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ABSTRACT: Systemic lupus erythematosus (SLE) is a systemic antibody-mediated autoimmune disease that develops under the control of multiple susceptibility genes. Genetic studies in murine and human SLE have identified several chromosomal intervals that contain candidate susceptibility genes. However, the ultimate identification of the genes and their roles in disease process need much further investigation. Spontaneous murine SLE models provide useful tools in this respect. In this chapter, we show this line of investigation, particularly focusing on the roles of major histocompatibility complex (MHC) class II and immunoglobulin G Fc receptors (FcgammaRs). The existence of high-affinity autoantibodies is evidence that autoimmunity in SLE is antigen-driven. Thereby, MHC class II haplotypes have been implicated in SLE susceptibility; however, because of the linkage disequilibrium that exists among the class I, II and III genes within the MHC complex, it has been difficult to discriminate the relative contributions of individual loci. On the other hand, the extent of antibody synthesis upon antigen stimulation and associated inflammatory cascades are controlled in several ways by the balance of stimulatory and inhibitory signaling molecules on immune cells. Stimulatory/inhibitory FcgammaRs mediate one such mechanism, and there are reports indicating the association between polymorphic FcgammaRs and SLE. However, as stimulatory and inhibitory FcgammaRs cluster on the telomeric chromosome 1, the absolute contribution of individual genes has been difficult to dissect. In studies of genetic dissection using interval-congenic and intragenic recombinant mouse strains of SLE models, we show evidence and discuss how and to what extent MHC class II molecules and stimulatory/inhibitory FcgammaRs are involved in SLE susceptibility.Springer Seminars in Immunopathology 11/2006; 28(2):163-74. · 4.17 Impact Factor
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ABSTRACT: FcgammaRIIB1 molecules serve as negative feedback regulator for B cell Ag receptor-elicited activation of B cells; thus, any impaired FcgammaRIIB1 function may possibly be related to aberrant B cell activation. We earlier found deletion polymorphism in the Fcgr2b promoter region among mouse strains in which systemic autoimmune disease-prone NZB, BXSB, MRL, and autoimmune diabetes-prone nonobese diabetic, but not NZW, BALB/c, and C57BL/6 mice have two identical deletion sites, consisting of 13 and 3 nucleotides. In this study, we established congenic C57BL/6 mice for NZB-type Fcgr2b allele and found that NZB-type allele down-regulates FcgammaRIIB1 expression levels in germinal center B cells and up-regulates IgG Ab responses. We did luciferase reporter assays to determine whether NZB-type deletion polymorphism affects transcriptional regulation of Fcgr2b gene. Although NZW- and BALB/c-derived segments from position -302 to +585 of Fcgr2b upstream region produced significant levels of luciferase activities, only a limited activity was detected in the NZB-derived sequence. EMSA and Southwestern analysis revealed that defect in transcription activity in the NZB-derived segment is likely due to absence of transactivation by AP-4, which binds to the polymorphic 13 nucleotide deletion site. Our data imply that because of the deficient AP-4 binding, the NZB-type Fcgr2b allele polymorphism results in up-regulation of IgG Ab responses through down-regulation of FcgammaRIIB1 expression levels in germinal center B cells, and that such polymorphism may possibly form the basis of autoimmune susceptibility in combination with other background contributing genes.The Journal of Immunology 11/2002; 169(8):4340-6. · 5.52 Impact Factor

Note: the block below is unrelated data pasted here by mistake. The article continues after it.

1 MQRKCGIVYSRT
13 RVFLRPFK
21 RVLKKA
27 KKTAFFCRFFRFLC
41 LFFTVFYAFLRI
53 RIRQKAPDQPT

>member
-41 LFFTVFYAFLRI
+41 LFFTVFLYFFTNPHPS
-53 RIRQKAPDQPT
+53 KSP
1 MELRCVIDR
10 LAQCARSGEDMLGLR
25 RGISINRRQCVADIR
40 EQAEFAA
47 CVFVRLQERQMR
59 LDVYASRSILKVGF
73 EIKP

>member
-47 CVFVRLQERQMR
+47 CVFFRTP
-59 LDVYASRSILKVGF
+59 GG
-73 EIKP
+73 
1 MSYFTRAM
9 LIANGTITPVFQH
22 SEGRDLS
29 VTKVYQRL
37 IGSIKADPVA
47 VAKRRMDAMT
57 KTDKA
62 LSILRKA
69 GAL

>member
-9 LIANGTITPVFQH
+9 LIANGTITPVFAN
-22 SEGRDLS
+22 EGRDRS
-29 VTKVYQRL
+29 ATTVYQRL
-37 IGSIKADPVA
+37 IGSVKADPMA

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ABSTRACT: FcgammaRIIB, a low-affinity FcR for IgG, inhibits BCR-mediated activation when these two receptors are co-cross-linked by Ags and IgG-containing immune complexes. Although a role for FcgammaRIIB in the germinal center (GC) reaction has been proposed, conflicting results have been published regarding the levels of FcgammaRIIB expressed on GC B cells in normal and autoimmune-prone mice and humans. In the present study, we investigate this issue in detail in mice by using multiple GC B cell markers, two different antigenic systems, primary and secondary GC responses, and by excluding the influence of splenic influx of immature B cells and passive acquisition of FcgammaRIIB from follicular dendritic cells. Our results are in concordance with previous data indicating that FcgammaRIIB expression is up-regulated on GC B cells in normal mice. In contrast, we observe comparable levels of FcgammaRIIB on GC and non-GC B cells in New Zealand White, New Zealand Black, and B6.Sle1 autoimmune-prone strains. Therefore, we suggest that these strains exhibit failed up-regulation of FcgammaRIIB on GC B cells, rather than down-regulation, as previously suggested. Also, in contrast to previous indications, this perturbed regulation is not uniquely associated with deletion polymorphisms in the promoter region of the FcgammaRIIB gene but does appear to be independent of genetic background. Finally, we present evidence indicating that FcgammaRIII, a low-affinity activating IgG FcR, is expressed on the GC B cells of normal but not autoimmune-prone mice.The Journal of Immunology 09/2005; 175(3):1440-9. · 5.52 Impact Factor